Saturday, August 29, 2009

Why would an autistic man want to read a postcode book?

I enjoyed listening to a repeat of an old interview with one of Australia's finest poets on the radio this afternoon. I have no time for trivialities such as poetry or novels, but having once dipped into some of Les Murray's work just for curiousity's sake, I somehow managed to find the time to read most of the book. In the radio interview Les Murray had some interesting things to say about Asperger syndrome, which he has to a degree, and he read aloud a couple of his poems on the subject of autism/AS. Ramona Koval often sounds somewhat flippant on her radio show, but in this interview I thought her mood seemed quite different.

Clark, Sue (presenter) & Koval, Ramona (interviewer)
The Biplane Houses - Les Murray. (a repeat of a 2006 interview from The Book Show)
Life & Times.
August 29th 2009
ABC Radio National.

Thursday, August 27, 2009

US Senator shows an enlightened attitude towards autistic people as thinkers and employees!

I must thank ABFH for helping to spread the news about this speech through her blog Whose Planet Is It Anyway?

I don't know a thing about the politics of Sentator Dick Durbin, as I'm Australian and only mildly interested in politics, but I do love what this senator has said about some of the important achievements that autistic people have already made to society, and continue to make, despite the obstacles and unecessary problems created by the many well-meaning or openly prejudiced anti-autistic bigots out there.

I am also rather disappointed that the senator has apparently failed to recognize that autistic people in the world of work often face a different type of obstacle than those that challenge disabled people in general. For many autistic people the big problem is not so much a lack of support or a lack of training, or a need for accomodations, but a need for protection from harassment, bullying and discrimination. I guess it too much to expect a politician to give a speech that reminds the audience about the ugly side of human nature.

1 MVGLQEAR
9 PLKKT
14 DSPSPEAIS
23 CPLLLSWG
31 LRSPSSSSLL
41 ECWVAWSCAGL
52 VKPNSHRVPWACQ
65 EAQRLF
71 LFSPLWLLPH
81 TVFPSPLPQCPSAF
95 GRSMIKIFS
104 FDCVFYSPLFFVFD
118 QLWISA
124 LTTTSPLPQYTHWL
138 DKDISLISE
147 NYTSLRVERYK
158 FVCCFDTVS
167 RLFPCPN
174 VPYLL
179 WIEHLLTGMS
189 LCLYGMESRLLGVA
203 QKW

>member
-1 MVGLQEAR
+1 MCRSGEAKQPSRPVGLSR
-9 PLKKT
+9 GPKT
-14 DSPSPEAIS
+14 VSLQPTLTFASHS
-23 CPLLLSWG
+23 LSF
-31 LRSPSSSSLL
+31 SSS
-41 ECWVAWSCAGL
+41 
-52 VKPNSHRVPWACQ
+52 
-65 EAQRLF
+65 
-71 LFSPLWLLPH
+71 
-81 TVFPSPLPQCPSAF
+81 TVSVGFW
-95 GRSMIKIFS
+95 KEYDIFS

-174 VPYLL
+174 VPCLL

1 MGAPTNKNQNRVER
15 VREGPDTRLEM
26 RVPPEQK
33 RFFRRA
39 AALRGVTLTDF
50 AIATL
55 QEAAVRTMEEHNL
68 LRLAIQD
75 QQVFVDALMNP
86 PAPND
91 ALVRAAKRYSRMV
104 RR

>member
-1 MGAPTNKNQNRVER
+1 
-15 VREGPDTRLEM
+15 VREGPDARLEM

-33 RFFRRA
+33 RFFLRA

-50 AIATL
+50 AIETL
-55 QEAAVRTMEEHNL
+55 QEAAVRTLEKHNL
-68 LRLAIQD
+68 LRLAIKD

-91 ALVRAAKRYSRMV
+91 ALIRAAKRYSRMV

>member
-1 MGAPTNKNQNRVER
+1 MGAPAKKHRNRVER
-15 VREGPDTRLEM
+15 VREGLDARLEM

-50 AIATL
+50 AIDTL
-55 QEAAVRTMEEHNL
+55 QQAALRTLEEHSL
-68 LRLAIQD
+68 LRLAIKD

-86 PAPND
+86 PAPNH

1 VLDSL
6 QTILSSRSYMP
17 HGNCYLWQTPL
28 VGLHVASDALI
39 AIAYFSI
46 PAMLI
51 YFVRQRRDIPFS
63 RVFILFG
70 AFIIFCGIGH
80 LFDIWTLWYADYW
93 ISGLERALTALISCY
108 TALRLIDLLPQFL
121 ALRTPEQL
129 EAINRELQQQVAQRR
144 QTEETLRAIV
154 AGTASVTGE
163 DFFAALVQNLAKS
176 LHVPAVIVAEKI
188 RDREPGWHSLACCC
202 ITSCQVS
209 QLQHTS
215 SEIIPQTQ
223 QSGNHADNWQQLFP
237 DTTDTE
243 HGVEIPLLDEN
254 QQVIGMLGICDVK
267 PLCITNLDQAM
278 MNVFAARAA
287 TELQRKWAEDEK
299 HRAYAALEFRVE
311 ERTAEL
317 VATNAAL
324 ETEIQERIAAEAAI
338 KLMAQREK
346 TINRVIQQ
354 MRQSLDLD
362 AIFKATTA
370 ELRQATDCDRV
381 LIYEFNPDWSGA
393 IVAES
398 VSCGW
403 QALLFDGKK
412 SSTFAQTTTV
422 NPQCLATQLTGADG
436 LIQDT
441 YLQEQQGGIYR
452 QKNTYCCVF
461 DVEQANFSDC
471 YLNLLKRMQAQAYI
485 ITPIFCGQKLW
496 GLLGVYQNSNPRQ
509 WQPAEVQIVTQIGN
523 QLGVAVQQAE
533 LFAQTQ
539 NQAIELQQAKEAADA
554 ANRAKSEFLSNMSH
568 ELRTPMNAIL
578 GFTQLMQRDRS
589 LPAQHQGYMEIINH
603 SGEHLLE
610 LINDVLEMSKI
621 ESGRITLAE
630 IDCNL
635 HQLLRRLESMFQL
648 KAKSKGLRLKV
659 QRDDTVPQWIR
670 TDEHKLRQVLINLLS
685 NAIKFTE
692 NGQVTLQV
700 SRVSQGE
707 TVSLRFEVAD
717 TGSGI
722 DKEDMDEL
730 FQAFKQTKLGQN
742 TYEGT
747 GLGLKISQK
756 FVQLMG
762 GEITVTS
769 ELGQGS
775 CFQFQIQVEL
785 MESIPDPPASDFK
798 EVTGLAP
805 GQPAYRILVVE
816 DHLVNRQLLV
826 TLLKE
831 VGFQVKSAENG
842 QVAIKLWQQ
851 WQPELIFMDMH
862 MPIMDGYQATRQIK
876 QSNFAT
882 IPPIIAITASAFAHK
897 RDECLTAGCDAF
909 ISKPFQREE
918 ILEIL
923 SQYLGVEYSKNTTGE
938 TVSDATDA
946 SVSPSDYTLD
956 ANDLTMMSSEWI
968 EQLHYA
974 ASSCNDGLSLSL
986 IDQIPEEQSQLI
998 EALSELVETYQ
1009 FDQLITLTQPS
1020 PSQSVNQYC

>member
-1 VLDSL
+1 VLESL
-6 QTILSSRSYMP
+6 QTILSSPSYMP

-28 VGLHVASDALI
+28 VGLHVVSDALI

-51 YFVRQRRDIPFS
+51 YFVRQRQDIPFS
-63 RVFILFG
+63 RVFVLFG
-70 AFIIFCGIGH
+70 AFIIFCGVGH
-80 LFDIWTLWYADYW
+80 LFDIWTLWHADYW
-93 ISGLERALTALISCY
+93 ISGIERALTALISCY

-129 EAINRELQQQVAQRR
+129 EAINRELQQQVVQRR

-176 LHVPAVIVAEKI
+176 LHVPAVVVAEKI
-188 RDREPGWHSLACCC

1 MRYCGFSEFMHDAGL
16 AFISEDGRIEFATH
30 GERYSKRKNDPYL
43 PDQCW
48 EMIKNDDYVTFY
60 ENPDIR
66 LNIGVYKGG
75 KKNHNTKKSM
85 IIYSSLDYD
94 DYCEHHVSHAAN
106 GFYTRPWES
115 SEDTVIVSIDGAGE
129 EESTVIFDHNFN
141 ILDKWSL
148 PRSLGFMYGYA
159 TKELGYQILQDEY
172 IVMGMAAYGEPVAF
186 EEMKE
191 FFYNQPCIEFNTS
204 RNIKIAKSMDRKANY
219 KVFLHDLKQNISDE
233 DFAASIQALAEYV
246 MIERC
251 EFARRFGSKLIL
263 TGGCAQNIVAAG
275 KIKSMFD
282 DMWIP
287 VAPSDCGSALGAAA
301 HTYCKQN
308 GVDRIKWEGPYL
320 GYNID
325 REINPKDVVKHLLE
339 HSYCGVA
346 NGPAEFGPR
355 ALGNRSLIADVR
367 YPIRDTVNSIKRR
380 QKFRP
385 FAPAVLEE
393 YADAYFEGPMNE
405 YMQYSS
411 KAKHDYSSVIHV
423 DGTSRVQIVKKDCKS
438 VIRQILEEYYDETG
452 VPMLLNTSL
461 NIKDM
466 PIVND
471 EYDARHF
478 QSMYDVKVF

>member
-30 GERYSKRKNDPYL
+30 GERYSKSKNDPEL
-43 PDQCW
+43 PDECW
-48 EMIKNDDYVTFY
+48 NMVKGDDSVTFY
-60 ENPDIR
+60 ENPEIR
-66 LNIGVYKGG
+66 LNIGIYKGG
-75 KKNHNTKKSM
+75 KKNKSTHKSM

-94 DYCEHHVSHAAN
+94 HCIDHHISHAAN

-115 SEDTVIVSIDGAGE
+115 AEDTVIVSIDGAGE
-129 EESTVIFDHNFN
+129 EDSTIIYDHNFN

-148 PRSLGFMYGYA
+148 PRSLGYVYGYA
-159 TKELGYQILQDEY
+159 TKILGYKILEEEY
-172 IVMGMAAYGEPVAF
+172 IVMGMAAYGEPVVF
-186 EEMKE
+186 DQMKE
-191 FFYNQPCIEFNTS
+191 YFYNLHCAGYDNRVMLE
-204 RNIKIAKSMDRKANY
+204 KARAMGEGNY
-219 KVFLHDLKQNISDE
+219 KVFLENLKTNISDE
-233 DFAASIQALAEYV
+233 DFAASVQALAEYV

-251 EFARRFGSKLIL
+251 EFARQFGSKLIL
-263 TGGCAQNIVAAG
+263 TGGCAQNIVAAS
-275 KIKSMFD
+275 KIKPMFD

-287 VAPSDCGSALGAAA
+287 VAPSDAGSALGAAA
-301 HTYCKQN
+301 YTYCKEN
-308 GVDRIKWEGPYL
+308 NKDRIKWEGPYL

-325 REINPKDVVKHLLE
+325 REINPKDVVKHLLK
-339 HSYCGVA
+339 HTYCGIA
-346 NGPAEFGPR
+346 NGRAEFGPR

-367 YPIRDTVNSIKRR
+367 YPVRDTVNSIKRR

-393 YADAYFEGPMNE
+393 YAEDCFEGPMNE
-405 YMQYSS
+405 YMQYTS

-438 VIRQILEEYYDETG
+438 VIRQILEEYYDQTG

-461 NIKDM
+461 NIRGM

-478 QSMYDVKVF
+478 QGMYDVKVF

SPEECH: Employees with Disabilities--An Untapped Resource
Speech delivered by United States Senator Richard J. (Dick) Durbin
Thursday, August 13, 2009.

Saturday, August 15, 2009

If you say it often enough, it will become the truth

When we view or read journalistic coverage on the subject of autistic spectrum conditions such as classic autism, Asperger syndrome or autism that is secondary to general intellectual disability, the opinions and quotations from so-called experts are sought, to give the story added authority and to provide a nice, concise overview of the topic. This is where speculative ideas about the nature of autism are very often presented by these experts as though these were scientifically proven facts. Experts have never been very good at making clear the distinction between their own pet theories and widely accepted facts. Scientific enquiry being what it is, contrary findings and opinions can appear in the scientific literature, but at the end of the day, it appears that the theory that has the most charismatic expert with the publisher that has the most effective PR department will have his ideas believed and recounted over and over again, regardless of the evidence.

We have been told by those experts that (all) people with autism have trouble recognizing faces. We have been told that some type of inborn brain defect that is unique to autism is the basis of so-called theory of mind deficits. We have been told that recognizing human facial expressions is an essential and basic human ability that all normal people have, with the exception of autistic people. Is this all a load of B. S.? Sometimes the evidence gets in the way of a good theory, dammit!

Ananthaswamy, Anil (2009) Language may be the key to theory of mind. New Scientist. 27th June 2009. p. 13.

Callaway, Ewen (2009) Human facial expressions aren't universal. New Scientist. 13th August 2009.

Wilson, Ellie (2009) Heterogeneity in the ability to recognise faces in Autism Spectrum Disorder. Asia Pacific Autism Conference 2009.

Saturday, August 08, 2009

Monster child grows bigger!

I have just updated my awe-inspiring, massive and carefully researched list of famous autistic people, replacing dead links, adding more fascinating information and references and generally giving it a spruce-up. I have also added a new name, Caiseal Mor, an Australian writer of novels in the fantasy genre who has been interviewed by Donna Williams.

So if you are interested in reading about dead or living people who are or who may be or who may have been autistic, or if you are interested in any individual famous person who is or who may be on the spectrum, and you want to know in which published document(s) or broadcast their autism is mentioned, my list is the place to start your search. It includes links and references about all of the people included in the list in the references section, organized alphabetically by name. Claims made are backed up by references. I don't conjure this stuff up out of thin air.

A referenced list of 139 famous or important people diagnosed with an autism spectrum condition or subject of published speculation about whether they are or were on the autistic spectrum

Thursday, August 06, 2009